Unfortunately the uncertainty doesn’t end there. Once you are making some money you have to be able to protect it, as inflation, taxes and student loan repayments eat into your earnings. There is a very real fear that once you actually get a job you will feel like you can’t leave, chained to the paycheck that you need to pay your student loan and ever increasing living costs.

By comparison the college lifestyle seems like a dream. You were essentially your own boss and while you had some hoops to jump through and requirements that you had to meet, how you went about doing all those things was up to you. The loss of freedom in moving to a 9 to 5 job, with a boss, can be a hard adjustment to make.

While those fears are very natural and well-justified, the direction of your life is in our own hands. You can make decisions that will lead you down the path to a deadening soul, or you can make decisions that lead to freedom, flexibility and the rewarding career that you want.

Life is what you make it, so while you should acknowledge the challenges and uncertainty, don’t let it weigh you down. Focus on the upside and you will benefit from the all the wonderful opportunities in the world.

Embrace New Opportunities

The world and the economy changing is only bad news in you are inflexible and unwilling to adapt. The last two or three decades have seen people abandon the notion that you should have one career for your whole working life. It is now perfectly normal to have three, four, five or more career changes throughout your working life.

This is now changing again, where the idea of even having a traditional career in the first place is optional.

Flexible work arrangements, digital nomads and freelancers with clients all over the world are going to become the new norm. Thanks to the Internet it is possible to avoid getting a “regular” job at all. It takes a lot of hard work and a bit of luck, but commuting online or starting an internet business is not a pipe dream, it is a legitimate and perfectly reasonable goal.

The global economy is still adjusting to the emergence of half the world from communism. People in those countries are willing to work for very low wages compared to the West and this has resulted in a lot of business moving East and a shifting of wealth and power to Asia.

What this means for you, the new or soon to be new graduate, is that traditional opportunities may be limited to you in North America and Europe. But opportunities abound in China, Vietnam, India, Singapore, Malaysia and other countries. Developed Western economies located in the Asia Pacific region such as New Zealand and Australia are also well placed to benefit from this transition.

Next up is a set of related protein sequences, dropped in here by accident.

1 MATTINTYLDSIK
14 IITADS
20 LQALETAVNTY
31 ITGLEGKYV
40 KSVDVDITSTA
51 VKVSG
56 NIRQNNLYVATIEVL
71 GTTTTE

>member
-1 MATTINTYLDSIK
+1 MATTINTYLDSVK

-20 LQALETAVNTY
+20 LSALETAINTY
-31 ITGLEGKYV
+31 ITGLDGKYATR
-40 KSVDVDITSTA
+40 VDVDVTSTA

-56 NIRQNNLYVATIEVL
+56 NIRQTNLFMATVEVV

If you are flexible, adaptable and willing to think outside the box then you can take advantage of these possibilities.

There is also the opportunity of geo-arbitrage. This means earning money in more valuable Western currencies by working online, while living in an emerging economy, such as Thailand or Chile, where prices are cheap, your purchasing power is greater and therefore standard of living is higher. $1000 a month goes a long way in a place like that.

Get Out There And Do Something

While the college classroom is familiar and comforting you aren’t actually productive. You learn but you don’t create or do. The chance to actually be productive and do something in the world is very exciting and beats the monotonous drudgery of the classroom.

Learning is important but human beings are designed to make, create and do. The thing that scares people is being stuck doing something you don’t like, working in a job you hate, for a boss that you don’t respect. This can happen for a period but eventually you will find something satisfying if you hustle hard enough.

While it may be daunting and uncertain moving from college into the working world it can actually be very liberating.

Doing something useful and contributing to a business or an organization is very satisfying and you can take pride in your paycheck, which is the reward for the value you have provided.

Embrace The Freedom From Structure

The lack of structure in life can be challenging at first. When all your friends graduate and go off in different directions and move ahead in life at different speeds, it can be disconcerting. But the trade-off is that the freedom and possibilities and endless. Going to college ties you to a specific location for a number of years and limits the possibilities for income – this will no longer be your reality.